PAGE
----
Open Office, Libre Office, Calligara Suite, and others offer stand alone office products not attached at the back end to online services. Still doesn’t solve the search engine problem (nothing really does until someone makes a not for profit version that collects no data) but they will give you the ability to handle documents, spreadsheets, etc and you don’t have to worry about anyone shipping data out of your machine.

    Microsoft is *just as much* of a corporation as Google – they operate for their shareholders benefit and to make a profit for those shareholders by any and all means that will generate that profit. That includes collecting search data and other data. They aren’t a white knight; If anything else, they were the original Big Bag Corporation (well, if you don’t count IBM) before Apple, Google, Facebook, etc. became what they are today. And what they’ve done as far as data collection in Windows 10 is no better than any version of Chrome or Android.

    I do believe people should get off of these platforms. But climbing out of a house on fire (Google) onto a ladder truck that’s on fire (MS) isn’t really much of an improvement.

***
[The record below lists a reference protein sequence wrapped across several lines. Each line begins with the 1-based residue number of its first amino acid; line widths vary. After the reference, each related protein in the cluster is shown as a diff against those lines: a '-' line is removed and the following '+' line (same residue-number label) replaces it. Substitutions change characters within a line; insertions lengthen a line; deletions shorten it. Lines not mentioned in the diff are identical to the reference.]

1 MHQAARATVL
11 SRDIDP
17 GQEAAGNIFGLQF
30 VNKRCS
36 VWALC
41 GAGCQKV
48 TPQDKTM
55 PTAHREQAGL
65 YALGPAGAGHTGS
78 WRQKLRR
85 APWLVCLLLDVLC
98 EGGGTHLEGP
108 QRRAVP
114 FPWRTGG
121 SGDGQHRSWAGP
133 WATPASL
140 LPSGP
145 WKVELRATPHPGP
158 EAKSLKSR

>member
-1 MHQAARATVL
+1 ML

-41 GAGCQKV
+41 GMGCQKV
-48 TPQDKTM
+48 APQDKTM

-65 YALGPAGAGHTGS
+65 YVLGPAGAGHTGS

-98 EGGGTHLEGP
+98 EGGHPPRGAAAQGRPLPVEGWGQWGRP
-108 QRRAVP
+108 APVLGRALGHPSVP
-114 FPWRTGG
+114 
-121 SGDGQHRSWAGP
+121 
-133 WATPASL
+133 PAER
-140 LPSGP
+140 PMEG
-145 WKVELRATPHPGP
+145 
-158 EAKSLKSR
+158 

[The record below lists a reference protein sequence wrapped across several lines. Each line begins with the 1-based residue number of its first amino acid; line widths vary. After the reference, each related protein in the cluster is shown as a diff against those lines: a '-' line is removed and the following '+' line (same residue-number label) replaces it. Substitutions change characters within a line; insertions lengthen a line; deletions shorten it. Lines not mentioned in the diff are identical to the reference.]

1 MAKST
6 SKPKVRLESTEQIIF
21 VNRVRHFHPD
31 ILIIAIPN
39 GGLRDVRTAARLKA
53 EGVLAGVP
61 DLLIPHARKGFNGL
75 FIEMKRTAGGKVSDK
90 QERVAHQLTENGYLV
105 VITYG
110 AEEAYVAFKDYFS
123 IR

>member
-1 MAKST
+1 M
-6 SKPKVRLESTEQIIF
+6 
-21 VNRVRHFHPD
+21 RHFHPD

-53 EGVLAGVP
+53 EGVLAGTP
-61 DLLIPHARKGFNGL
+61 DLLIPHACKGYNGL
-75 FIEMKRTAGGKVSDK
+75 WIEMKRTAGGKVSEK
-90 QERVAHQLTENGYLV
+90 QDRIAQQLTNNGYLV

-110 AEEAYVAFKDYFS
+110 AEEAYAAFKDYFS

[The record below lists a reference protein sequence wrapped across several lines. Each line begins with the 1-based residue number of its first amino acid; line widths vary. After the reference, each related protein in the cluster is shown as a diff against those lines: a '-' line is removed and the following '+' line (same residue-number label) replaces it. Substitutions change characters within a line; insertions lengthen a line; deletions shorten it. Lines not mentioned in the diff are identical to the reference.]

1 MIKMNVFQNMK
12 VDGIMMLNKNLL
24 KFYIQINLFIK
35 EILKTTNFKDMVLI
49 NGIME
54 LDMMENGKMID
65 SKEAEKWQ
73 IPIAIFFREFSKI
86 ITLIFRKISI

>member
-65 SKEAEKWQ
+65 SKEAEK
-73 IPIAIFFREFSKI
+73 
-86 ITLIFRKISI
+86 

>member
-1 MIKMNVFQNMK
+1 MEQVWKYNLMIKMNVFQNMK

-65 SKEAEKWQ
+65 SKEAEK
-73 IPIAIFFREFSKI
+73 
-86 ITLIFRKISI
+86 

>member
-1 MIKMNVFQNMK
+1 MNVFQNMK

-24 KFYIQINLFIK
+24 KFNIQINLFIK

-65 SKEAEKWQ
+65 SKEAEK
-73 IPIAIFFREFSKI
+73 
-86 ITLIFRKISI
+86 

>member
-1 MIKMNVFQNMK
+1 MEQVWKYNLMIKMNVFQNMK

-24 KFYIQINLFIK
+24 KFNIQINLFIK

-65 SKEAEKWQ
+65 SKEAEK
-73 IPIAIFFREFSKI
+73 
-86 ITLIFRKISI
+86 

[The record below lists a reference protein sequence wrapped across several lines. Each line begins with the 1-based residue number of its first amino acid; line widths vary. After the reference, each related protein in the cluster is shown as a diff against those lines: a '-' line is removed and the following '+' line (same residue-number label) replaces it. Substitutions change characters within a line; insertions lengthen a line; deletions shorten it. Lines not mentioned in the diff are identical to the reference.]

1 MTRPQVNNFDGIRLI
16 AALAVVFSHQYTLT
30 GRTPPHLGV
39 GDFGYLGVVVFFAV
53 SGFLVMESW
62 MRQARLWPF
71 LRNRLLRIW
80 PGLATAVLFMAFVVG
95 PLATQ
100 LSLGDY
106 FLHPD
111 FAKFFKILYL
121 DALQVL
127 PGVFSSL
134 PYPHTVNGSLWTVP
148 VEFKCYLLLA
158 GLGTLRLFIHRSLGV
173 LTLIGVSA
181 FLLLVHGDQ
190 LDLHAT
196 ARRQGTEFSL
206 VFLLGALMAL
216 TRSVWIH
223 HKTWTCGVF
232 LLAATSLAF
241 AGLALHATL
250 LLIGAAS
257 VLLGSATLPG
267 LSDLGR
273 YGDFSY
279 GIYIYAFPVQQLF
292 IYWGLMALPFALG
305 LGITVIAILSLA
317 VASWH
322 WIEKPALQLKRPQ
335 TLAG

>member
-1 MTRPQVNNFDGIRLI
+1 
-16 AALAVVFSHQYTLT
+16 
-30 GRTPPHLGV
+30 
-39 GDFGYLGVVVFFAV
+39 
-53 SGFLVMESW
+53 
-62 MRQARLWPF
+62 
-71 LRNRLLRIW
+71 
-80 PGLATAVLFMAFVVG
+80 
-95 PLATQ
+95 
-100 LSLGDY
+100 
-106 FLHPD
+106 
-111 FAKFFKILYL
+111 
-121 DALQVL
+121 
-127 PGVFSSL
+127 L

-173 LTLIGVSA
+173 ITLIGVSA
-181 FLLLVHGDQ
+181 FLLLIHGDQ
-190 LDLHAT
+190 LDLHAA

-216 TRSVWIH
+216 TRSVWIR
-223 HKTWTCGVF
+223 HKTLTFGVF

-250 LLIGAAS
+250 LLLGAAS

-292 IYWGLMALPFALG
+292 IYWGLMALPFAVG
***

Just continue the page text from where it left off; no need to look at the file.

1. lol @ the house on fire to ladder truck on fire.

      A very small part of Microsoft is advertising driven, and they are far more software product driven. I would personally prefer to work with a company which is less reliant on advertising / data selling, both companies are very successful for different reasons and have different markets they appeal to.

      Windows 10 does offer Full Drive Encryption though, but this is primarily designed for if your PC is lost / stolen.

  3. You’ve got to be kidding. I agree that the Microsoft suite of products far outperform Google’s, but if you think Microsoft is not storing and using your data for marketing (and other reasons), you’re delirious. You’re just moving from one digital dome to another, and the Microsoft Dome has been around far longer that Google. Your blog also shows that you are pushing the sale of Microsoft products for your benefit, not ours.